Who The Game's Gonna Be Missing: Chuck Brown

Sometimes the casual nature of Twitter relays information that is too hard to process. Today I learned of yet another soul legend that passed away, this time the "Godfather of Go-Go," Chuck Brown. While this news was not especially shocking since he was reported to have been battling with pneumonia, I was still filled with sadness in knowing that a pioneer in the distinctly DMV art form has gone on to glory.

Chuck Brown was known for his gravelly warm voice and in-the-pocket guitar playing. Most importantly he was known for go-go, that unique gem of a musical genre that he created that has given so much to popular American music despite the lack of its popularity outside of DC, Maryland and Virginia. For those outside of the mid-Atlantic region, go-go is the percussive, drum-driven music that relies on live instrumentation. It's a boisterous, guttural and inherently felt style of music that values the experience of creating music in
the presence of others.

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Often hated on (or misunderstood) by those outside of the DMV, go-go is the music of my youth. I'll never forget the first time I "did the butt" with my mom to E.U.'s aptly named hit single, or how I used to terribly butchered the words to Rare Essence's "Overnight Scenario" in grade school because I didn't really understand what they were talking about (I just liked the beat). Or the way I felt beautiful after hearing "Sexy Lady" by UCB on the radio in college, thinking that it really captured the essence of sexual angst that you feel when you're a sophomore at a black college. The music fit my life like a glove.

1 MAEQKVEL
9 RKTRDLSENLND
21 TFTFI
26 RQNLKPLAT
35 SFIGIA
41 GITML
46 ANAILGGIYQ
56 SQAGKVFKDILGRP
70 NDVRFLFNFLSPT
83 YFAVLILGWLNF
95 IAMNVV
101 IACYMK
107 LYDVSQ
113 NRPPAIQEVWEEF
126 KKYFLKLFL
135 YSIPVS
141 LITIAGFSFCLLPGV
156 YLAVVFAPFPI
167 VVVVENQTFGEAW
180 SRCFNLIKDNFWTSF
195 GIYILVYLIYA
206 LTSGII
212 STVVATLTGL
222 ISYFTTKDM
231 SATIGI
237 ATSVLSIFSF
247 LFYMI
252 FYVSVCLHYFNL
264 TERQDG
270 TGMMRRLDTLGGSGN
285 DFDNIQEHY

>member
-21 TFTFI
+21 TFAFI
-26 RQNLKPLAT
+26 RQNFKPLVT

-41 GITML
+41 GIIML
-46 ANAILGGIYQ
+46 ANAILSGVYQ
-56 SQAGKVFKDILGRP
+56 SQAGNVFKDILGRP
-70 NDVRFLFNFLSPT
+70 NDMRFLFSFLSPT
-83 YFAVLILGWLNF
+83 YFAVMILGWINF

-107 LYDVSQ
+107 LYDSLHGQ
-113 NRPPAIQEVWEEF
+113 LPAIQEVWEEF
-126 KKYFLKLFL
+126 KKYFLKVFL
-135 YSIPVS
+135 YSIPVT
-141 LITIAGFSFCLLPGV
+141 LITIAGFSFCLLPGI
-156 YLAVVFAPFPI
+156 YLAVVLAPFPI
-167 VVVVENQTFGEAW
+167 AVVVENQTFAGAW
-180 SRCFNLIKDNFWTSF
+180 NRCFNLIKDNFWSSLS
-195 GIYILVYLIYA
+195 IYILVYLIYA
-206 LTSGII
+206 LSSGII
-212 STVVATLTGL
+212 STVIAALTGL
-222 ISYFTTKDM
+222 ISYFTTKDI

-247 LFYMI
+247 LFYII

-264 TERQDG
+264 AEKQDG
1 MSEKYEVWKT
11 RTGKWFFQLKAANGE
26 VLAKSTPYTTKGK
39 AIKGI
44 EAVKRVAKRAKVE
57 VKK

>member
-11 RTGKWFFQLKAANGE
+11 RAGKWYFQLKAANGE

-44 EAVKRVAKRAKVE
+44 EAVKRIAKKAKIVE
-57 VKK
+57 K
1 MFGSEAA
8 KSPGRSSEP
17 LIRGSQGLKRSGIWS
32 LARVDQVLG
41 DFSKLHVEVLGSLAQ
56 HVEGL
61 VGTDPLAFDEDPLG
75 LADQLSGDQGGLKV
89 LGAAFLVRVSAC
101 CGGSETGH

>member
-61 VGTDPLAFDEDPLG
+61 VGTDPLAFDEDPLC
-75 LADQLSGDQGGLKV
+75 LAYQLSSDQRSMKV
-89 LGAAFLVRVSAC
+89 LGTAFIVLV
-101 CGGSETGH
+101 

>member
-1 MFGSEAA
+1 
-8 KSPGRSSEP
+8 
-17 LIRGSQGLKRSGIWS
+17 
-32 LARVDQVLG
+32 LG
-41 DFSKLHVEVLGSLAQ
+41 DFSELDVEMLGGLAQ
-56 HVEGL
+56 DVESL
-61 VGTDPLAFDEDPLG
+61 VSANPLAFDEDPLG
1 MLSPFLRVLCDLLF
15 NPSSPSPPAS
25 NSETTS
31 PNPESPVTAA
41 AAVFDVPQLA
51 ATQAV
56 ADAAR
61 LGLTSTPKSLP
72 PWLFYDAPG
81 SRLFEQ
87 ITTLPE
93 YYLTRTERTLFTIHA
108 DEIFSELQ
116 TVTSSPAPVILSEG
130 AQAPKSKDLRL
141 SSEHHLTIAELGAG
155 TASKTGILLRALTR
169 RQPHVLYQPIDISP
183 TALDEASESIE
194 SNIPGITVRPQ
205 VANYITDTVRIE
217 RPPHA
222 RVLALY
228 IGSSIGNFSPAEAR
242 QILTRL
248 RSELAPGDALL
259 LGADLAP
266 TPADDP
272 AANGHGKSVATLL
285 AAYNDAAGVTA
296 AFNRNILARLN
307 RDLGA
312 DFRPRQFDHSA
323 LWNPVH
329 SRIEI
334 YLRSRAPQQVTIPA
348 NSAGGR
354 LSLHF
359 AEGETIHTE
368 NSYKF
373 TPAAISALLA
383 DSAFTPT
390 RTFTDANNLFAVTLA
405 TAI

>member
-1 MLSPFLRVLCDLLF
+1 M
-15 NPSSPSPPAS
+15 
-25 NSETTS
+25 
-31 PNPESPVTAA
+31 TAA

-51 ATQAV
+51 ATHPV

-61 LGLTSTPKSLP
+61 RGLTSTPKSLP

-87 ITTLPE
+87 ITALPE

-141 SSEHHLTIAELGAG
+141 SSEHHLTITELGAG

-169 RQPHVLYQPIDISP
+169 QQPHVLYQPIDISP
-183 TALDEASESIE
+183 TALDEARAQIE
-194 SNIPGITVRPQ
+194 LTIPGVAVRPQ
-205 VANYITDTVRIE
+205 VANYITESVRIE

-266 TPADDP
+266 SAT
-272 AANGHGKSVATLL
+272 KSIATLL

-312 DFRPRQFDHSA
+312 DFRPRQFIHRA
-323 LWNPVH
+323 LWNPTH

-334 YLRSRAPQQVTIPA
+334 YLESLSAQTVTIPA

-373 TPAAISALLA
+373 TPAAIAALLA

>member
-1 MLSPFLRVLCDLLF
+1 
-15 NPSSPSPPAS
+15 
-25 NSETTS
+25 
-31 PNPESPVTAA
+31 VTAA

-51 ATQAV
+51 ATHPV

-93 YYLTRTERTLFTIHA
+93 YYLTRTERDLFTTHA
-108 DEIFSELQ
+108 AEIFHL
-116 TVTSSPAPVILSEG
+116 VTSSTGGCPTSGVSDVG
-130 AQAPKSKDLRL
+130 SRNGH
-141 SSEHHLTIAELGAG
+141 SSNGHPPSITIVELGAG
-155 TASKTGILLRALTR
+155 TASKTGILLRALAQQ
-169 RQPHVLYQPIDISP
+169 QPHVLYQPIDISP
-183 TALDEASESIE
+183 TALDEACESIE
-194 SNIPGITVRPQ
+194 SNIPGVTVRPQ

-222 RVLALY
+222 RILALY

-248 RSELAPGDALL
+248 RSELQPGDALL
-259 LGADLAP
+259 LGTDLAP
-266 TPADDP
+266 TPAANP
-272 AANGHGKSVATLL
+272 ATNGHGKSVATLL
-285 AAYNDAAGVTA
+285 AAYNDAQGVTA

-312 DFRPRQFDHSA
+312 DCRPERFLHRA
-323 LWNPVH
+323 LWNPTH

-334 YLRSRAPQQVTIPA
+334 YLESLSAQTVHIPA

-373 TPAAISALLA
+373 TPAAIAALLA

In recent years it has been harder and harder for strictly go-go artists to perform in the area of its origin because of violence at shows and police wariness of the type of "crowd" the music attracts. As Twitter citizens have been quick to note as well, it's also incredibly rare to hear go-go on DMV radio that is not relegated to the weekends or late-night programs. Even though go-go is changing and evolving, it still has had a lasting impact on black culture and experience. I can't listen to Jill Scott's "It's Love" or Wale's "Pretty Girls" and not think of Chuck Brown's contributions to music. That's what makes his
passing so tough. He created something enduring, unique and beautiful, and he brought joy to so many hearts and ears across the world. May he rest in peace.

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[Photo: Brian Liu/ToolboxDC]

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